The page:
I played Rocket for a few more years before getting to high school, but 1988 was the only one spent wearing #34. Somehow all of that magic transferred to me for a short time and as my Mom’s “little Walter” I was killing fools. I’m looking at you Portage, Schoolcraft and Mattawan. You know who you are.

View image |

As a first ballot Hall of Fame inductee, Walter Payton joined the other NFL greats in Canton, OH in 1993. Right around that time is when Neal Anderson‘s somewhat unheralded run as Payton’s successor was coming to a close and from 1994 thru 1999 the Bears featured a list of leading rushers that is mostly forgettable.

The names Spencer Tillman, Rashaan Salaam, Raymont Harris, Edgar Bennett and Curtis Enis don’t exactly evoke the same kinds of feelings. Then again, no one could ever be Walter.

On November 1st, 1999 Walter Jerry Payton passed away due to complications from a rare liver disease and the subsequent onset of bile duct cancer. In a cruel twist of irony, only such an uncommon ailment could bring down such an extraordinary man. After his passing, the NFL’s Man of the Year Award was renamed in Payton’s honor and is bestowed annually to a player with a combination of charitable work in the community and excellence on the field.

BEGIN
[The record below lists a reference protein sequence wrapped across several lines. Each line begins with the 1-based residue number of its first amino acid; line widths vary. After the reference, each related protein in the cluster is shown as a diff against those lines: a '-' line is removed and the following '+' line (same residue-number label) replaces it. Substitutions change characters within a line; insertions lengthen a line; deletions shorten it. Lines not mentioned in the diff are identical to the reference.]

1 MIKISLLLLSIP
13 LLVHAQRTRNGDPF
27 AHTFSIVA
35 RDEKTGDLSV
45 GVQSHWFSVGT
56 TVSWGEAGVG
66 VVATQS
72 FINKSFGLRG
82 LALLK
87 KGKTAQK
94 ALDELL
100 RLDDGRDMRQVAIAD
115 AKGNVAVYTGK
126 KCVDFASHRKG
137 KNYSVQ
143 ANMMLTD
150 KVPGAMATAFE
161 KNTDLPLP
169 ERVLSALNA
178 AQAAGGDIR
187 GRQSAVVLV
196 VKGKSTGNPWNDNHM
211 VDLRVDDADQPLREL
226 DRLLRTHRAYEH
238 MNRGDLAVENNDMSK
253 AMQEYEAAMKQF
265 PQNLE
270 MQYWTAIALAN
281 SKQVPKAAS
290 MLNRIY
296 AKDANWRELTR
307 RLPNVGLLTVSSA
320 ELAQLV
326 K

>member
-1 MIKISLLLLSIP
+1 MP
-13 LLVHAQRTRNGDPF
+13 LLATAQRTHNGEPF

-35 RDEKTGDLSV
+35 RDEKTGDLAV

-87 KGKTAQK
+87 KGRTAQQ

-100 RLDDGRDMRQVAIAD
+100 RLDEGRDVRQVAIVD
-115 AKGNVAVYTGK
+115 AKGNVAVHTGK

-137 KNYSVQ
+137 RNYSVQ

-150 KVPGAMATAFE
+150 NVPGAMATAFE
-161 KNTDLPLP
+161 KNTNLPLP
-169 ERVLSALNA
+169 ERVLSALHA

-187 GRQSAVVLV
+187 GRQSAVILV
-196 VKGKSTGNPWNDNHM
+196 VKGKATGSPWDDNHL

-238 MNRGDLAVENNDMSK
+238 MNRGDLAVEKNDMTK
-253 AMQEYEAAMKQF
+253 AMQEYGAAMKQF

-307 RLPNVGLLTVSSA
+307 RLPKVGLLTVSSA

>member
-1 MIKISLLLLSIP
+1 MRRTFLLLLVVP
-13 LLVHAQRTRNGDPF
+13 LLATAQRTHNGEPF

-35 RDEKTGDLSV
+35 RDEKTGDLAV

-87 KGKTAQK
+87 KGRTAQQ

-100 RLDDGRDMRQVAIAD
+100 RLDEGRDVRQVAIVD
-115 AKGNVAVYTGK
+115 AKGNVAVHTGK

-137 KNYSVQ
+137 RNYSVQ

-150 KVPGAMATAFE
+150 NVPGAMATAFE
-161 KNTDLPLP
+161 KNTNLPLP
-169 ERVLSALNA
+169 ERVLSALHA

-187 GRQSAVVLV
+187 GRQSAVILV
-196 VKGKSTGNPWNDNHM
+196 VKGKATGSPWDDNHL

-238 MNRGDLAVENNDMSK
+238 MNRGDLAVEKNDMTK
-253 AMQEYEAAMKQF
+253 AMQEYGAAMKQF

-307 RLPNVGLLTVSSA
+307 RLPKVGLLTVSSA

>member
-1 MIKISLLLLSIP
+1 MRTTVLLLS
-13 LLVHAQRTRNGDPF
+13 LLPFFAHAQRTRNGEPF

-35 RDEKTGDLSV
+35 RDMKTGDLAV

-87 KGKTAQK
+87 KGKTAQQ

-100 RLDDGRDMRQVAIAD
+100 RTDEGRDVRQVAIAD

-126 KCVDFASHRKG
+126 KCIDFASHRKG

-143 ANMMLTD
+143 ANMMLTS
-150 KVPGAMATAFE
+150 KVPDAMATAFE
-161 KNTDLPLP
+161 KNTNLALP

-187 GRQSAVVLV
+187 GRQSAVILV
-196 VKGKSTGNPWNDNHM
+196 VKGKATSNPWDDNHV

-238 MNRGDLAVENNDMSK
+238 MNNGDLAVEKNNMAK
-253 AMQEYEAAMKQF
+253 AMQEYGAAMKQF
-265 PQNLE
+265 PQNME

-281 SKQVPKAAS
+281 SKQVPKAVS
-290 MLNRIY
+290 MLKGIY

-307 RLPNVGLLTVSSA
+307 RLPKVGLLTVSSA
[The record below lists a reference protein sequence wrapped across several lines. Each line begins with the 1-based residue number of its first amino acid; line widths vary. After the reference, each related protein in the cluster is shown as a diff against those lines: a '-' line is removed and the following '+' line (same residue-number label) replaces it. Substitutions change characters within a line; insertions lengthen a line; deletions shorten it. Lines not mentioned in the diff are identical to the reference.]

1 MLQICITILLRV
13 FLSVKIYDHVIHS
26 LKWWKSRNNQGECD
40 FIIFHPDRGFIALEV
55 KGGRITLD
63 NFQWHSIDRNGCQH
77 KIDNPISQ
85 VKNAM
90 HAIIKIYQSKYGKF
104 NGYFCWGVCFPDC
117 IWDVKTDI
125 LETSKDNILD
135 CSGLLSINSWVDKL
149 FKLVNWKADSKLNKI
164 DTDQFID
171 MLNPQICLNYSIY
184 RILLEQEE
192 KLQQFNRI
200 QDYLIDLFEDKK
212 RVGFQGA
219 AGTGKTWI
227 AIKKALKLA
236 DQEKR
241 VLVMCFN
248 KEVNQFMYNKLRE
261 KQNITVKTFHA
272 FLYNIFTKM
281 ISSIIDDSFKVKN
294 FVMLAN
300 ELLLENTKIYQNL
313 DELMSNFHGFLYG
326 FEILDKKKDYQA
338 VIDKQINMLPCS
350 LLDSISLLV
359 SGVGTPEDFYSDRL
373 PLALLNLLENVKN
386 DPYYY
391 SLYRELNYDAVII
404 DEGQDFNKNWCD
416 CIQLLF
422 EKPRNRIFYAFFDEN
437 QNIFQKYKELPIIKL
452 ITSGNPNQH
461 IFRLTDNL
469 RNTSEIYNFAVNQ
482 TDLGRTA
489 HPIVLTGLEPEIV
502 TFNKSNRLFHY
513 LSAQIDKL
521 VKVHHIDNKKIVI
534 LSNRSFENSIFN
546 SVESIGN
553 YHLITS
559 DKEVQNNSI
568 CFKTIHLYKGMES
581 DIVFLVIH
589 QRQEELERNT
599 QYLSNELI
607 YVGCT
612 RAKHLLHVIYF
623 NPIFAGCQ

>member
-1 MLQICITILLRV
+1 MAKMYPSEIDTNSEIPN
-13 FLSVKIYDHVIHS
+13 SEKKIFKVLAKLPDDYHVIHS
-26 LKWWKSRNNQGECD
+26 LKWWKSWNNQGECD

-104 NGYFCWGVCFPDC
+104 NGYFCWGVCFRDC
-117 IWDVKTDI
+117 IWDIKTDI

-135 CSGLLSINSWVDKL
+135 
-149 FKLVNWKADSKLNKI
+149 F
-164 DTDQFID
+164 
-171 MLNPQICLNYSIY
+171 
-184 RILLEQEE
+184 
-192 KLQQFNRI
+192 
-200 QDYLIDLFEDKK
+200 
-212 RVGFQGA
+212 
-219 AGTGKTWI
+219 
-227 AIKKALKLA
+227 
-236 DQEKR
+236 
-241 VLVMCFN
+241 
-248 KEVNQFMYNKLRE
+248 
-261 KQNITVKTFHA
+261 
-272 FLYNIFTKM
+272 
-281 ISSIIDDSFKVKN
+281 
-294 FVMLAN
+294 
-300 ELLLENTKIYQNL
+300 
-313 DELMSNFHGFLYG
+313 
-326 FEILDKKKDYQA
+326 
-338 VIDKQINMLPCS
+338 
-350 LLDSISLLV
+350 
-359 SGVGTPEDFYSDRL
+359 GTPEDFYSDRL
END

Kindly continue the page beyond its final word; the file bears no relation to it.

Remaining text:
View image |

In a final act of homage to Walter, our family dog (a Siberian Husky) gave birth to her second litter of puppies around the time of Payton’s passing and the one we kept was named Sweetness. Of course the dog was an absolute jerk, but that’s beside the point. In our family Walter’s legacy lived on.

Payton retired as the NFL’s all-time leading rusher with 16,726 yards and only Emmitt Smith eventually passed him to bump Walter down to the number two spot. No active player right now, short of possibly Adrian Peterson (10,190 yards), has a snowball’s chance in hell of catching Payton’s mark. With a strong 2015, Peterson could vault into the top 15 but it will take several more strong years to get anywhere close to the top two.

For me, Payton will always be a player that evokes strong feelings of family and Bear pride. For my money, he’s the best running back of my lifetime. BEAR DOWN.

Next: Who Are the Five All-Time Greatest Bear Running Backs?

More from Bear Goggles On